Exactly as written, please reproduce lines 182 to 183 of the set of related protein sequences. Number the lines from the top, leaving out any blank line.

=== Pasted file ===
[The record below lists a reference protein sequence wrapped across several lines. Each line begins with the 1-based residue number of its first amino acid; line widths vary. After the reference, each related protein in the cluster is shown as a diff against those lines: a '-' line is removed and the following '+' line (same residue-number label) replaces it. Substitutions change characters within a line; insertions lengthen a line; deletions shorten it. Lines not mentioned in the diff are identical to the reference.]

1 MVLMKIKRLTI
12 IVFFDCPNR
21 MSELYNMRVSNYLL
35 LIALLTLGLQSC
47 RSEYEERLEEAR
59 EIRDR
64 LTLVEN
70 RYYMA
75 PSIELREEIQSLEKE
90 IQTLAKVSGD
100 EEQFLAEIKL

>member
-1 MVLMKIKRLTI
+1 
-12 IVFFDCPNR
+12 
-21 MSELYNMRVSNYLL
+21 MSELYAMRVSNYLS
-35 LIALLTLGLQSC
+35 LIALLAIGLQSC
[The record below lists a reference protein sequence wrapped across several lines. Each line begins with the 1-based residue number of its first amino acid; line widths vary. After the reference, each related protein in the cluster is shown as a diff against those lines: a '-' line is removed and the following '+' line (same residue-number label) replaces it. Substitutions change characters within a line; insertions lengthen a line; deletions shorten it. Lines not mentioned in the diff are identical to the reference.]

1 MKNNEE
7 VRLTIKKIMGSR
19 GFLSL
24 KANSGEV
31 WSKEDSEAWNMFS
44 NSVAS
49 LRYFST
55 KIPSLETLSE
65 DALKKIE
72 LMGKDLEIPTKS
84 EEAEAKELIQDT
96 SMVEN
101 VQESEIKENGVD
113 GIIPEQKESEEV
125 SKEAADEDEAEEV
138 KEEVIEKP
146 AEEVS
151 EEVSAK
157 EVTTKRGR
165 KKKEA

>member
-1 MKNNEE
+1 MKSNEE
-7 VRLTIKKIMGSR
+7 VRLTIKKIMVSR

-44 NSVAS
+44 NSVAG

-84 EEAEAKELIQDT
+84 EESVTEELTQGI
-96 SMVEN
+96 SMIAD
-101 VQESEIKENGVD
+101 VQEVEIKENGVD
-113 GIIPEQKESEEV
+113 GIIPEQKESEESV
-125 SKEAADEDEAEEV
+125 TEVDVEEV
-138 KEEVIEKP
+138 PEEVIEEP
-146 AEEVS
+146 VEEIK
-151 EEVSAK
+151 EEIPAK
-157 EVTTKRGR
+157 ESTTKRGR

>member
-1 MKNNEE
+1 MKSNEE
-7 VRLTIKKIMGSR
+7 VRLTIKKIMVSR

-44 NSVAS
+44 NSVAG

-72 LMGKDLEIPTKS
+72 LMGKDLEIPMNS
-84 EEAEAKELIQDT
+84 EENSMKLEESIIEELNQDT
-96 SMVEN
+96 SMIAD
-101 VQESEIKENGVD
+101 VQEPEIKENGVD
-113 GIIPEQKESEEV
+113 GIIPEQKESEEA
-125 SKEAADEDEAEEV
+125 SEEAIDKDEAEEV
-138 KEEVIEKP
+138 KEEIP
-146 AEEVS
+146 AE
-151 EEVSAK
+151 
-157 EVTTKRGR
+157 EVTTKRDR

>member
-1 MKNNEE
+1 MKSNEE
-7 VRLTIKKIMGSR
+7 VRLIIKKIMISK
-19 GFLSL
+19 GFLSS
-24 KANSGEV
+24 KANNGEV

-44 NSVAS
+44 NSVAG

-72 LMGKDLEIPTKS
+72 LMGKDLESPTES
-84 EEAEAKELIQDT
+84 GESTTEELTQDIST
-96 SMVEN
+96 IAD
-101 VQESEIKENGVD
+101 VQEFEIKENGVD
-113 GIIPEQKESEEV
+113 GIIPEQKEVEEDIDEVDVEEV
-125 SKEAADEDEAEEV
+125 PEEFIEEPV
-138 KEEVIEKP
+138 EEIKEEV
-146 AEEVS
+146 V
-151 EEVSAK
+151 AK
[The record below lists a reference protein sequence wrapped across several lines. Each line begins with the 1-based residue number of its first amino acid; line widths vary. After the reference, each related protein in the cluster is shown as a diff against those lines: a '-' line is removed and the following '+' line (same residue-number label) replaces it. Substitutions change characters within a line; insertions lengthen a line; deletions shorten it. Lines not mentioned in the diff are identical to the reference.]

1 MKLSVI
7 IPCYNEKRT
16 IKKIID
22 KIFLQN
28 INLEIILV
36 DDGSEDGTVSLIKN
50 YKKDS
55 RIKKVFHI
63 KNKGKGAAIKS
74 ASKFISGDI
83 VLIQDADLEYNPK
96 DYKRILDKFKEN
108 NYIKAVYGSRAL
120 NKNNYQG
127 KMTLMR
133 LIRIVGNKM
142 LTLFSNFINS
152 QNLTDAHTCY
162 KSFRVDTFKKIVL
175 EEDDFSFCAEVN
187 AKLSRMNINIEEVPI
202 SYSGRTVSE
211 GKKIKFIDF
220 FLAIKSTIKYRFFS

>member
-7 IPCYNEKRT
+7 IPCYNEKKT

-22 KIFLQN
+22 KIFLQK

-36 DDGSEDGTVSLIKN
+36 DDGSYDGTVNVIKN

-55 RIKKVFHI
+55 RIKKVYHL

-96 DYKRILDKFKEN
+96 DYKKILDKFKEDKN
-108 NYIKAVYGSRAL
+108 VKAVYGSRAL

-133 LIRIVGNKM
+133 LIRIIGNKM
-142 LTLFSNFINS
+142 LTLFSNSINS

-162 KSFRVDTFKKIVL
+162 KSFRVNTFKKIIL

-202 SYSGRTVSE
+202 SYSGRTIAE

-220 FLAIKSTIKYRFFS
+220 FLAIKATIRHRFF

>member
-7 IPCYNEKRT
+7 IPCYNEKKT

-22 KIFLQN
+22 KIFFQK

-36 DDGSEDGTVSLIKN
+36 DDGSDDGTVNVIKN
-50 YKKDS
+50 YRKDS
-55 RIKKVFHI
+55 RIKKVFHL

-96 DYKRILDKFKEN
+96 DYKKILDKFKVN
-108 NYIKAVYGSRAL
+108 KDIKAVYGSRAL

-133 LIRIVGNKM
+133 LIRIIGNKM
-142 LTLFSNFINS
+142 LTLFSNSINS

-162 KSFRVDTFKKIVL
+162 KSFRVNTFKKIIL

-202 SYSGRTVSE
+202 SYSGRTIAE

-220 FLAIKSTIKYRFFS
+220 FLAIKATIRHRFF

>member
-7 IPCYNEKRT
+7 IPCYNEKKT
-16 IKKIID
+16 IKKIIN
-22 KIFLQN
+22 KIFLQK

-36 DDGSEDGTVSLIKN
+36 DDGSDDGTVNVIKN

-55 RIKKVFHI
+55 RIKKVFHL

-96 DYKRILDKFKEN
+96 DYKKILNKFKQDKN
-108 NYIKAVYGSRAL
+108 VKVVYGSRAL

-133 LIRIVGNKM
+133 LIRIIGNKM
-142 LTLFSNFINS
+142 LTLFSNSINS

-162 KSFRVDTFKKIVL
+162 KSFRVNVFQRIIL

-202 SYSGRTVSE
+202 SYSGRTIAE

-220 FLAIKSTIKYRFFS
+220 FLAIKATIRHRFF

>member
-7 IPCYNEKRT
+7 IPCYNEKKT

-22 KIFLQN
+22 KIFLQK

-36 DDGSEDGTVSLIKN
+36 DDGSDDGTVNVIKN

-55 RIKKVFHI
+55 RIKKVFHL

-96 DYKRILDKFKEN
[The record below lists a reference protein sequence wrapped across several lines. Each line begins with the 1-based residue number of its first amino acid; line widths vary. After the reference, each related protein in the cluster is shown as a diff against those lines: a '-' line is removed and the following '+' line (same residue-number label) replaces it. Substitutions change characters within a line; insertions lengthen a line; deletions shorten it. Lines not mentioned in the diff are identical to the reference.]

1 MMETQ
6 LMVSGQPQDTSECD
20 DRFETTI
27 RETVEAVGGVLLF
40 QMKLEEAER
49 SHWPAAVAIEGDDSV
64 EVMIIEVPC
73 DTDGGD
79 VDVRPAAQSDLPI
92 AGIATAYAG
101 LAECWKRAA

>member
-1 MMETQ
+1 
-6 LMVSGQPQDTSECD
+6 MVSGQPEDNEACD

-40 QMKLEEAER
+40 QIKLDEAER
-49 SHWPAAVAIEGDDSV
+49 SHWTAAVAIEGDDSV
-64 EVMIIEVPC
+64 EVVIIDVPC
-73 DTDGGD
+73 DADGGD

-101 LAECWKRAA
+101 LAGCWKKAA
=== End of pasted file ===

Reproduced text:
+55 RIKKVFHL

-96 DYKRILDKFKEN